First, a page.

Mr. Aronowitz said the dot-com bust and the argument of Robert Reich, the former Secretary of Labor in the Clinton administration, that higher paying analytical work would supposedly take place in the United States, did not happen for very long. “That happened for a flip of the eyelash, but it basically went down the drain in the early part of the turn of the 21st century,” Mr. Aronowitz said.

In addition, retail sector jobs, which pay only minimum wages and provide few benefits, are not growing at a very fast pace, Mr. Aronowitz said

Mayor Bloomberg has insisted at numerous economic development announcements that since manufacturing jobs are no longer available, he is supporting development projects across the city. He said that these positions, which include tourism and jobs of the future, are the types of jobs the mayor said new immigrants will use as their new economic stepping stone. But these jobs are not the jobs the middle class lost in the recent recession.

According to Mr. Aronowitz, the reason why most jobs will neither return nor be created, is that “productivity is really about technological change,” which means that new technologies are cheaper than workers. In addition, employees are working more hours, allowing the company to freeze hiring so that they do not have to pay for new employees’ accompanying benefits.

Economic indicators have charted a dramatic increase in productivity. Mr. Aronowitz said that this is all possible “because technological change is really about destroying jobs.”

Mr. Aronowitz added: “So the jobs that are being created during this last three years of the Bush administration are fundamentally low paid, close to minimum wage jobs — in the majority — and at the same time, they are much, much fewer than the jobs that were created in the Clinton era.”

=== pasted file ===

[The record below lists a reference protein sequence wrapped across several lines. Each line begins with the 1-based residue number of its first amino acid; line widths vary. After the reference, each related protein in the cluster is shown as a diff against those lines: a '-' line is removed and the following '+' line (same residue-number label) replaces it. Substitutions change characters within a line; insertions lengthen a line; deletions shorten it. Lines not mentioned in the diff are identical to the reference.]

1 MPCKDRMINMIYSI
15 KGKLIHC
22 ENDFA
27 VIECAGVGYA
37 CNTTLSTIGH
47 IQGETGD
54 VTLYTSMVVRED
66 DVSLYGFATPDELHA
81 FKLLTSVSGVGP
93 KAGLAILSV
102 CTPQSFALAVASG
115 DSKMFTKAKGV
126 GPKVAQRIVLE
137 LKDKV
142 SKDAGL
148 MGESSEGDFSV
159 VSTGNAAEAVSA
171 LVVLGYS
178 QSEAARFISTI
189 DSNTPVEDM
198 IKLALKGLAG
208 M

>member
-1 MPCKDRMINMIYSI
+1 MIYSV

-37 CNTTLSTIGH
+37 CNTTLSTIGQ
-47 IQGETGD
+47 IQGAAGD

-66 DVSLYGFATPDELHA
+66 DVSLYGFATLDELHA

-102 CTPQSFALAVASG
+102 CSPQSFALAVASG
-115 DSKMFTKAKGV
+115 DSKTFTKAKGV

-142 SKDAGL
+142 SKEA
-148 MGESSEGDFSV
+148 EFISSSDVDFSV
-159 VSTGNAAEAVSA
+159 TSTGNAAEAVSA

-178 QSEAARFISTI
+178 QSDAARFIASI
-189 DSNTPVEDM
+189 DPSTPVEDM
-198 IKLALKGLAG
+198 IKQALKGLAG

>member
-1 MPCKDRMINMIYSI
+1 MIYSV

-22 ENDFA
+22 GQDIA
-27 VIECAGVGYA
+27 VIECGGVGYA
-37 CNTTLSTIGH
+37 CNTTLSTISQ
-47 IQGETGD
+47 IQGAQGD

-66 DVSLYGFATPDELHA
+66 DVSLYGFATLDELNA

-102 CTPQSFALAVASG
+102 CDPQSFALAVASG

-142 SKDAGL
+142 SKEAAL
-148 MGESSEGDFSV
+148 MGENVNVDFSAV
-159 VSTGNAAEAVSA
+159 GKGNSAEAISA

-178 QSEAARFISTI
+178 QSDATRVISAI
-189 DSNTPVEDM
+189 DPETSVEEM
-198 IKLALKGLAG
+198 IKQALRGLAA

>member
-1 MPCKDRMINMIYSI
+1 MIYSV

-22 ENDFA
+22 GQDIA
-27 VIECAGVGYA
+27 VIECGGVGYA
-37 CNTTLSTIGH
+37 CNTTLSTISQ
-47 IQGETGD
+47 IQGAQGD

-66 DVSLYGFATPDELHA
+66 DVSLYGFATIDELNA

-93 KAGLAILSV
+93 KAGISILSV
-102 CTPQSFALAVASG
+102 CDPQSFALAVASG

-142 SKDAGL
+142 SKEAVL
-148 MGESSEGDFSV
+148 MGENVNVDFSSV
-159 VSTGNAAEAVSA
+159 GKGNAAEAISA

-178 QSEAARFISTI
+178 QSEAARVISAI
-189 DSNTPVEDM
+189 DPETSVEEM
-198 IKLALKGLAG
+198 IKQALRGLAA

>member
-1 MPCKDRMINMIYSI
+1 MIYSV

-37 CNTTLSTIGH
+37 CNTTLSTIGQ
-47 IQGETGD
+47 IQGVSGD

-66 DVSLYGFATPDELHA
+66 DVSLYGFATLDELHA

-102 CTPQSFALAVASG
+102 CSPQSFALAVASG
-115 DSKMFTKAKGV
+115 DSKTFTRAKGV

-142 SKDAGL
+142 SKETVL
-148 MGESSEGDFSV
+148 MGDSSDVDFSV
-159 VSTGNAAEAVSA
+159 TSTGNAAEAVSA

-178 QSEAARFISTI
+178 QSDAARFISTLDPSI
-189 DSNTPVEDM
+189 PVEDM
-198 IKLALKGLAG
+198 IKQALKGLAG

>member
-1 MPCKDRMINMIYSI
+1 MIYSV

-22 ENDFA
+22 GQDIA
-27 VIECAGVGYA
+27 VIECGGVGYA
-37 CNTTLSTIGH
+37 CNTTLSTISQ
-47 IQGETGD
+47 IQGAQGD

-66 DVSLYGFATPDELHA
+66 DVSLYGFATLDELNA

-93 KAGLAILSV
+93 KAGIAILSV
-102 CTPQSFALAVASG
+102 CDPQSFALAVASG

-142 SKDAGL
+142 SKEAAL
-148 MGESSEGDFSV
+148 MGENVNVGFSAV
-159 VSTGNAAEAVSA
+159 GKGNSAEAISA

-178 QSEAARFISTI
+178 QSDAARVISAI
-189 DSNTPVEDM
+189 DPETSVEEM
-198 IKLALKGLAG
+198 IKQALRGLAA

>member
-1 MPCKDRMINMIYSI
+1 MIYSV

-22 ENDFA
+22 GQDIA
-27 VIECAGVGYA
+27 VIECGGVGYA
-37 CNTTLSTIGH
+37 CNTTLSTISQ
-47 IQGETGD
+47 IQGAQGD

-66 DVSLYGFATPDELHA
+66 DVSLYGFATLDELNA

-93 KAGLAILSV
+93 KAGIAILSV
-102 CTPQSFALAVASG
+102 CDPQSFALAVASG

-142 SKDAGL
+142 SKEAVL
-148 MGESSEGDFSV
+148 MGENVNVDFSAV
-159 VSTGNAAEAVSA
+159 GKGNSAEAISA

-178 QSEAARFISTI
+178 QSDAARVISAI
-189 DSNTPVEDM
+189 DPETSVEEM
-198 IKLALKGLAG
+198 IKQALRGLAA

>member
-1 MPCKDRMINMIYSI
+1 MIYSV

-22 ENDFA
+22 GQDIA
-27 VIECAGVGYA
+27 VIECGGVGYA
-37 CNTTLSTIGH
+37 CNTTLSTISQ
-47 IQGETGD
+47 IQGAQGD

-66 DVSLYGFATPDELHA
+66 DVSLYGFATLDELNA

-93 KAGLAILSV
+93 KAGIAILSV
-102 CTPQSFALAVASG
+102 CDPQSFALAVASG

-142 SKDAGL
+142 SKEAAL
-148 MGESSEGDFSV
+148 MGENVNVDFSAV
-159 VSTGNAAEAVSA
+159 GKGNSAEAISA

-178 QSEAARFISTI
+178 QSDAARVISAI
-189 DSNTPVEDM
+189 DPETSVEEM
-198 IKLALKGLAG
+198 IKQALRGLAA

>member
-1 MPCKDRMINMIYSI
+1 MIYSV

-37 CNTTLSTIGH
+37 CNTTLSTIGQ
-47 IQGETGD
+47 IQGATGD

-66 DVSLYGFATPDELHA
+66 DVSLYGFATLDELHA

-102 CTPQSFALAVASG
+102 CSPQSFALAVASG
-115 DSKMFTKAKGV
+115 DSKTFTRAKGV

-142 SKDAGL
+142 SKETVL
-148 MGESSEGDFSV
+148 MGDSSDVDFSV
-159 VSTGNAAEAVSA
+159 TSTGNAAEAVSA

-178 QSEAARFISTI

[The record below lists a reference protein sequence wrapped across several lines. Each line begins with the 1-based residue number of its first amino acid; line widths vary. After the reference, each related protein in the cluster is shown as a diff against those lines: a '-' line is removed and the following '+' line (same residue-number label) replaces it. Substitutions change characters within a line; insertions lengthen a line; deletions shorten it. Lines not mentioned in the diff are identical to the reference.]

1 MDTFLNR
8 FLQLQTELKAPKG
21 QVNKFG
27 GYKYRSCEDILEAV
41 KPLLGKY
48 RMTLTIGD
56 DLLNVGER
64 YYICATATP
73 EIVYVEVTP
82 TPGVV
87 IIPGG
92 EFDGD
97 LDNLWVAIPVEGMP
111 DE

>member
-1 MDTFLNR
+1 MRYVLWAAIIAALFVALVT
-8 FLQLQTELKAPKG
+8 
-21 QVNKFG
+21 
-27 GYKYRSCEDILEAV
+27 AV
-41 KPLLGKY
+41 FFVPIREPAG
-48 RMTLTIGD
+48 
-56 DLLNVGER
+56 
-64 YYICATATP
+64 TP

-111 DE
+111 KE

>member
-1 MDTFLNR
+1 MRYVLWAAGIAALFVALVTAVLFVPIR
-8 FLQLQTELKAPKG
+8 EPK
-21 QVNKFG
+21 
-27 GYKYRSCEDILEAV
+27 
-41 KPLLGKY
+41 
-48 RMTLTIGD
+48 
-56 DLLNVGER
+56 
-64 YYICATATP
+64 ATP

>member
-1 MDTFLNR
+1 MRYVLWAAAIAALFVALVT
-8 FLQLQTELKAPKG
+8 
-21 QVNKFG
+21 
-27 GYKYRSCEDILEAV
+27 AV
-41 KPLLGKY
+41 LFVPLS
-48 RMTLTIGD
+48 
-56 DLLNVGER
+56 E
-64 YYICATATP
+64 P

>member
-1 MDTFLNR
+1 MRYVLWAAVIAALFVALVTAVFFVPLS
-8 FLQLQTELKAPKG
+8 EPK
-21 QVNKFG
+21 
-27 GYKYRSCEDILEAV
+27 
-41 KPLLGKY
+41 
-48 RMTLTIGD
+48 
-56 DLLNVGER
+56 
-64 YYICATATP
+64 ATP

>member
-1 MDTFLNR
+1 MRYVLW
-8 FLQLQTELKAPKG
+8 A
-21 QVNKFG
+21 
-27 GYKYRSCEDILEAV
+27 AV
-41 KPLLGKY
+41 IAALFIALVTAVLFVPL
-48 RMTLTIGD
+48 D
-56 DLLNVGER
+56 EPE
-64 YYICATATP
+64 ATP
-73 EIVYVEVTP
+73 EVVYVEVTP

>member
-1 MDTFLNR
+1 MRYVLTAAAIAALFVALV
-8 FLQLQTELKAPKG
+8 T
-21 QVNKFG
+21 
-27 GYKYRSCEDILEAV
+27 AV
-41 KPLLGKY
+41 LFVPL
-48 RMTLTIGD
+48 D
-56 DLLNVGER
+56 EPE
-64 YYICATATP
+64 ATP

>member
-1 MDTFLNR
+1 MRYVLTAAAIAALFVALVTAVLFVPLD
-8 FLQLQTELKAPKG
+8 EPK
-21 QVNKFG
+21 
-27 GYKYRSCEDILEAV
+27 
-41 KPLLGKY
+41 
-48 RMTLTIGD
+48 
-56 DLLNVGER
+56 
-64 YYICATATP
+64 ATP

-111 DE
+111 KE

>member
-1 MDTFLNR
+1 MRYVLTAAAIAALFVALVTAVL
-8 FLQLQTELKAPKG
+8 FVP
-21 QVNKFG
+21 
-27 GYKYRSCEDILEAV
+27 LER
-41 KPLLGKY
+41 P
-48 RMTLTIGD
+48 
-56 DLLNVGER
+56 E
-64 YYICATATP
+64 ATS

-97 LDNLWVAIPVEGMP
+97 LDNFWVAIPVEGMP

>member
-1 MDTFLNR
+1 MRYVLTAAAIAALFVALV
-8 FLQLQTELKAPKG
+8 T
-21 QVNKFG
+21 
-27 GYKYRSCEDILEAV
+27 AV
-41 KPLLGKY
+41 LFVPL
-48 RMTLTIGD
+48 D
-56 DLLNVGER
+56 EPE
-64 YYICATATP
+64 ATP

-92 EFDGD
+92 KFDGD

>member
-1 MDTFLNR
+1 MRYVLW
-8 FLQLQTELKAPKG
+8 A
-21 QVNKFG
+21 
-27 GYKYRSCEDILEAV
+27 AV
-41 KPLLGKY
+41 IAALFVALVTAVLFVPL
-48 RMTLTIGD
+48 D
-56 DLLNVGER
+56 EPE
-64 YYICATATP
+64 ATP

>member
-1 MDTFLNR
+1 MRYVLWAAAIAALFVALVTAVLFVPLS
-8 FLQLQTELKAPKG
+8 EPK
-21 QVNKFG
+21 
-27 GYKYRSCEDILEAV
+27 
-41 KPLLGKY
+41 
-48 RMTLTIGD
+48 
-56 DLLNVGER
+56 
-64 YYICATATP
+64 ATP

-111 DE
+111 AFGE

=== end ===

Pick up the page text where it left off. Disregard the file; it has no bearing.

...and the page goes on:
Bruce Bernstein, president of the New York Software Industry Association, said that technology created more jobs because “the percentage of overall value added to the world economy represented by software only increases over time because more and more products have technology embedded in them.”

Mr. Bernstein added, “It becomes a competition among regions in and outside the U.S, between China, India and other regions within the U.S. But the overall value added in the world economy increases, hence the jobs.”

How this will play out in the worldwide economy is a complex question of rapid change.

Nevertheless, a report issued by the Fiscal Policy Group early last month supports Mr. Aronowitz’s more specific argument. The report states that “the average wage for the industries losing job share was much greater, $54,537, since three broad industries paying above average wage (Durables, Manufacturing, Information Services and Professional and Business Services) together lost 118,000 jobs from November 2001 to November 2003.”

The report also said the following: “On average, industries gaining jobs in New York State pay $20,500, or 38 percent less [in salary] than the industries losing jobs in the two years since the national recession officially ended.”

A call to New York City’s Economic Development Corporation was not returned before this article was posted.